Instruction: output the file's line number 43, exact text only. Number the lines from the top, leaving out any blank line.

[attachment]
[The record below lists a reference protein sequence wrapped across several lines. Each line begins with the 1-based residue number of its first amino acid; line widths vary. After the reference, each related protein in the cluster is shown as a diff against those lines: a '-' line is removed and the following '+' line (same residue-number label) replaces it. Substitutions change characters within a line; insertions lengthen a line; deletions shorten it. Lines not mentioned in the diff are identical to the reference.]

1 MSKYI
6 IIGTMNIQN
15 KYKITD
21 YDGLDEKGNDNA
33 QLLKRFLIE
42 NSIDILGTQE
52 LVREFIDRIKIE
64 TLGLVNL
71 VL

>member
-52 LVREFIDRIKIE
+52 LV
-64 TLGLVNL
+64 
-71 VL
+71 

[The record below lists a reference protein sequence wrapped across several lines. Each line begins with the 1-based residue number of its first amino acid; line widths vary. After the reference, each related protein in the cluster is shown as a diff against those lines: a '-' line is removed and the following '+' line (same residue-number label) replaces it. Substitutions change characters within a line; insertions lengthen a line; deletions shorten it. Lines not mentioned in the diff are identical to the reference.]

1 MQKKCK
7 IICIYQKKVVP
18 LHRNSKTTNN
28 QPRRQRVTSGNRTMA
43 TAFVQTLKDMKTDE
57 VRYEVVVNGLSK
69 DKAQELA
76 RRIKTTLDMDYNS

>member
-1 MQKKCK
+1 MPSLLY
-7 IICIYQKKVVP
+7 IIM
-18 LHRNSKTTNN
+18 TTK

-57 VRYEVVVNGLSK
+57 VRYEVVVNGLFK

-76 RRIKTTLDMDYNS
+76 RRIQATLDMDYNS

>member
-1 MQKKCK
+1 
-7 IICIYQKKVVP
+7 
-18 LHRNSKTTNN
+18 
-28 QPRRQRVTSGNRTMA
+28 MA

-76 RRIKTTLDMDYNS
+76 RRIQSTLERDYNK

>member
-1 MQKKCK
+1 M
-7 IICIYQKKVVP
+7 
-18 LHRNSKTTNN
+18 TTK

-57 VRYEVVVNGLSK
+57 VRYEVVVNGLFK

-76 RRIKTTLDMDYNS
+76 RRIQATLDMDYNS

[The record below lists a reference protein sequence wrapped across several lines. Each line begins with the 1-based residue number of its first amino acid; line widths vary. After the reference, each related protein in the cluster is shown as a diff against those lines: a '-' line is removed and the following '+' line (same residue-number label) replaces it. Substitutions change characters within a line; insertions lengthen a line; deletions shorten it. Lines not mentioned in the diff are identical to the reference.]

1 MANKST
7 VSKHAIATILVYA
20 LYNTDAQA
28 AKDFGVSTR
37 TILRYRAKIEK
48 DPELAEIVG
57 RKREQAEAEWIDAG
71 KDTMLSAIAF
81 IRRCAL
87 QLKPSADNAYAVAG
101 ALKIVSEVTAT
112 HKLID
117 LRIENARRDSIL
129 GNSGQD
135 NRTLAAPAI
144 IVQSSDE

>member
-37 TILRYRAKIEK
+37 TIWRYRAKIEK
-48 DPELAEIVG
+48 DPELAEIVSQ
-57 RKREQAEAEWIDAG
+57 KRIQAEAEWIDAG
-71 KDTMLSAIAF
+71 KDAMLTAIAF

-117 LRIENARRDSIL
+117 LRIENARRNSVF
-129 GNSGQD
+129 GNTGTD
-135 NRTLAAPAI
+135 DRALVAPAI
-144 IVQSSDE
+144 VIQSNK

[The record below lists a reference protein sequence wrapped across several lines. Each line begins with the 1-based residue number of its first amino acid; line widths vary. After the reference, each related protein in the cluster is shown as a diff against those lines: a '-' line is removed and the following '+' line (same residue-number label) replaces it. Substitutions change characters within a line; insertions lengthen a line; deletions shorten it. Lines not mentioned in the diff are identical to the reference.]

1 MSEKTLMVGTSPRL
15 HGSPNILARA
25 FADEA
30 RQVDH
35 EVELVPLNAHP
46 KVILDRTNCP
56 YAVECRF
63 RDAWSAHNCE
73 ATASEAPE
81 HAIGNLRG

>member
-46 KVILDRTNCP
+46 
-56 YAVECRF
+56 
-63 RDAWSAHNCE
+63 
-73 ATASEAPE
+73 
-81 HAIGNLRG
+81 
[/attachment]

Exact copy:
-18 LHRNSKTTNN